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category: Law
published: May 1999
ISBN:9781442674127

Due Process and Victims' Rights

The New Law and Politics of Criminal Justice

by Kent Roach

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0 of 5
0 ratings
rated!
rated!
list price: $97.00
edition:eBook
also available: Paperback Hardcover
category: Law
published: May 1999
ISBN:9781442674127
Description

In Due Process and Victims' Rights Kent Roach critically examines dramatic changes in criminal justice in the last two decades. He argues that increasing concern by courts about the rights of those accused of crime and by legislatures about the rights of crime victims and groups who are disproportionately subject to some crimes, such as women and children, has transformed debates about criminal justice. He examines recent cases in which due process and victims' rights have clashed and concludes that, in most instances, victims' rights claims have ultimately prevailed. He concludes that the future of criminal justice will depend on whether victims' rights continue to develop in a punitive fashion or whether they inspire increased emphasis on crime prevention and restorative justice.

This is the first full-length study of the law and politics of criminal justice in the era of the Charter and victims' rights. It examines changing discourse in the courts, legislatures, and media, and the role of women, young people, minorities, Aboriginal people, and crime victims in criminal justice reform. It builds new models of criminal justice based on victims' rights as alternatives to Herbert Packer's famous due process and crime control models. Roach draws on criminology literature about the growth of a 'risk society,' in which the risk of crime is more easily calculated and controlled, as well as writings concerned with restorative and Aboriginal justice.

About the Author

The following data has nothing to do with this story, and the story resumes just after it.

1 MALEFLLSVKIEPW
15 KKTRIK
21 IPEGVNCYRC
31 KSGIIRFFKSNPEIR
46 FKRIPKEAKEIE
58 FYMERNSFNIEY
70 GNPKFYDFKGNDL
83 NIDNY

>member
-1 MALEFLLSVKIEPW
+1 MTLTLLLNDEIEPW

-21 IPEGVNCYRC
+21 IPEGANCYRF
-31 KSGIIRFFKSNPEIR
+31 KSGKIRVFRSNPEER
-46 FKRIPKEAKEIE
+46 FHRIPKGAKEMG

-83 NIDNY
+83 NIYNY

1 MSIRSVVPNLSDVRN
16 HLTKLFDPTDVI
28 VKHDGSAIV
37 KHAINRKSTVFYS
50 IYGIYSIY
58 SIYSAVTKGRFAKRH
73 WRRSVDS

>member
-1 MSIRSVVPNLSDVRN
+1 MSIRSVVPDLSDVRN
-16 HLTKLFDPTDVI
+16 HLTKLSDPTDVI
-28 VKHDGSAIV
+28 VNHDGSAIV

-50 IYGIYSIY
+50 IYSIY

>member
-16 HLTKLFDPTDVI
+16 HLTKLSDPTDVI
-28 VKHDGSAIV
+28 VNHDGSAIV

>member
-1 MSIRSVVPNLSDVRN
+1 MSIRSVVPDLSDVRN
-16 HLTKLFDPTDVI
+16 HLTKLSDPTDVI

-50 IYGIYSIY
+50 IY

Kent Roach, CM, FRSC, is a professor of law at the University of Toronto, where he holds the Prichard-Wilson Chair in Law and Public Policy. In 2002, he was elected a Fellow of the Royal Society of Canada by his fellow academics and in 2015 was appointed a member of the Order of Canada. In 2013, he was awarded a Trudeau Fellowship and in 2017 the Canada Council awarded him the Molson Prize for his contributions. He has taught criminal law since 1989 and been editor-in-chief of the Criminal Law Quarterly since 1998. He is the co-editor of Cases and Materials on Criminal Law and Procedure, numerous collections of essays and thirteen books, including Constitutional Remedies in Canada (winner of the 1997 Walter Owen Book Prize); Due Process and Victims’ Rights: The New Law and Politics of Criminal Justice (shortlisted for the 1999 Donner Prize); The Supreme Court on Trial: Judicial Activism or Democratic Dialogue (shortlisted for the 2001 Donner Prize); (with Robert J. Sharpe) Brian Dickson: A Judge’s Journey (winner of the 2003 Defoe Prize); The 9/11 Effect: Comparative Counter-Terrorism (co-winner of the 2012 Mundell Medal); and (with Craig Forcese) False Security: The Radicalization of Canadian Anti-Terrorism (winner of the 2016 Canadian Law and Society book prize). Professor Roach has served as research director of the Commission of Inquiry into the Bombing of Air India and the Goudge Inquiry into Forensic Pathology and was volume lead on the Truth and Reconciliation’s Commission volume of the legacy of Residential Schools for Indigenous children. Acting pro bono, he has represented civil liberties and Indigenous groups in interventions before the Supreme Court, including in Golden and Ward on strip searches; Khawaja on terrorism; Latimer on mandatory sentencing; Gladue, Ipeelee, and Anderson on sentencing Indigenous offenders; and Sauve on prisoner voting rights.

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